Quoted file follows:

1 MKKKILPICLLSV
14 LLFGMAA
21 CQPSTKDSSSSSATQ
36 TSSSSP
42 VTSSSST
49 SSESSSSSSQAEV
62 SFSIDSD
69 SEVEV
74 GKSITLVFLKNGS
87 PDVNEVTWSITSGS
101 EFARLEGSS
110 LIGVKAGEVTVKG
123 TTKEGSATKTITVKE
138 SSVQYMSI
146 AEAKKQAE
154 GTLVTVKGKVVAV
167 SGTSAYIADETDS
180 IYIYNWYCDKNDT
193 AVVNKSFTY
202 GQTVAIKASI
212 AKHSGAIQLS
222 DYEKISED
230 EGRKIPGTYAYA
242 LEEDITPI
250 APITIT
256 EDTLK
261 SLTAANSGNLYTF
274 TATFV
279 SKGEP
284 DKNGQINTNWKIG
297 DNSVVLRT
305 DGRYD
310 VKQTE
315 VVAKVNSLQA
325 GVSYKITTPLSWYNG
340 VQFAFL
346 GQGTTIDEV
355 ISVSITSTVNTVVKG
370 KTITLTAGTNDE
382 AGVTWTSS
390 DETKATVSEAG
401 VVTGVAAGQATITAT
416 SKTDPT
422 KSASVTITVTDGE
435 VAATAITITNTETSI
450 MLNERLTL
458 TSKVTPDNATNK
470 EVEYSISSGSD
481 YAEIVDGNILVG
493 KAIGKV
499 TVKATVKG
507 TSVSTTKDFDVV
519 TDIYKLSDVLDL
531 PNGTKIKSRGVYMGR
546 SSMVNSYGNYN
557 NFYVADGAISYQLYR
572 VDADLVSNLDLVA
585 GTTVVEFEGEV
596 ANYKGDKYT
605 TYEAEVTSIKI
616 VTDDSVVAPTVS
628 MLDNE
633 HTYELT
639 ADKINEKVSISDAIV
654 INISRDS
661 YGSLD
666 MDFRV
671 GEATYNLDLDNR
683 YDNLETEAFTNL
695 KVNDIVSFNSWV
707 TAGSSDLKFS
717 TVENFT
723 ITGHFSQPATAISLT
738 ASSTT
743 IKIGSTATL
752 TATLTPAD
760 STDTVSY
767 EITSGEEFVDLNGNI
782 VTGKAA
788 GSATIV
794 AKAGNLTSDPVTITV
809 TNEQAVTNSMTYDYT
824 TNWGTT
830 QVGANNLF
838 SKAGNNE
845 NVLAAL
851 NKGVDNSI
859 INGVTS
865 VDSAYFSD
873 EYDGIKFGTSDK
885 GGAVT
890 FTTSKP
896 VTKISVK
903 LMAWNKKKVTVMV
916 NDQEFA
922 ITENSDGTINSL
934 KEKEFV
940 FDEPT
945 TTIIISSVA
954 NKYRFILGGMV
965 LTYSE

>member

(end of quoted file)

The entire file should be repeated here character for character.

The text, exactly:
1 MKKKILPICLLSV
14 LLFGMAA
21 CQPSTKDSSSSSATQ
36 TSSSSP
42 VTSSSST
49 SSESSSSSSQAEV
62 SFSIDSD
69 SEVEV
74 GKSITLVFLKNGS
87 PDVNEVTWSITSGS
101 EFARLEGSS
110 LIGVKAGEVTVKG
123 TTKEGSATKTITVKE
138 SSVQYMSI
146 AEAKKQAE
154 GTLVTVKGKVVAV
167 SGTSAYIADETDS
180 IYIYNWYCDKNDT
193 AVVNKSFTY
202 GQTVAIKASI
212 AKHSGAIQLS
222 DYEKISED
230 EGRKIPGTYAYA
242 LEEDITPI
250 APITIT
256 EDTLK
261 SLTAANSGNLYTF
274 TATFV
279 SKGEP
284 DKNGQINTNWKIG
297 DNSVVLRT
305 DGRYD
310 VKQTE
315 VVAKVNSLQA
325 GVSYKITTPLSWYNG
340 VQFAFL
346 GQGTTIDEV
355 ISVSITSTVNTVVKG
370 KTITLTAGTNDE
382 AGVTWTSS
390 DETKATVSEAG
401 VVTGVAAGQATITAT
416 SKTDPT
422 KSASVTITVTDGE
435 VAATAITITNTETSI
450 MLNERLTL
458 TSKVTPDNATNK
470 EVEYSISSGSD
481 YAEIVDGNILVG
493 KAIGKV
499 TVKATVKG
507 TSVSTTKDFDVV
519 TDIYKLSDVLDL
531 PNGTKIKSRGVYMGR
546 SSMVNSYGNYN
557 NFYVADGAISYQLYR
572 VDADLVSNLDLVA
585 GTTVVEFEGEV
596 ANYKGDKYT
605 TYEAEVTSIKI
616 VTDDSVVAPTVS
628 MLDNE
633 HTYELT
639 ADKINEKVSISDAIV
654 INISRDS
661 YGSLD
666 MDFRV
671 GEATYNLDLDNR
683 YDNLETEAFTNL
695 KVNDIVSFNSWV
707 TAGSSDLKFS
717 TVENFT
723 ITGHFSQPATAISLT
738 ASSTT
743 IKIGSTATL
752 TATLTPAD
760 STDTVSY
767 EITSGEEFVDLNGNI
782 VTGKAA
788 GSATIV
794 AKAGNLTSDPVTITV
809 TNEQAVTNSMTYDYT
824 TNWGTT
830 QVGANNLF
838 SKAGNNE
845 NVLAAL
851 NKGVDNSI
859 INGVTS
865 VDSAYFSD
873 EYDGIKFGTSDK
885 GGAVT
890 FTTSKP
896 VTKISVK
903 LMAWNKKKVTVMV
916 NDQEFA
922 ITENSDGTINSL
934 KEKEFV
940 FDEPT
945 TTIIISSVA
954 NKYRFILGGMV
965 LTYSE

>member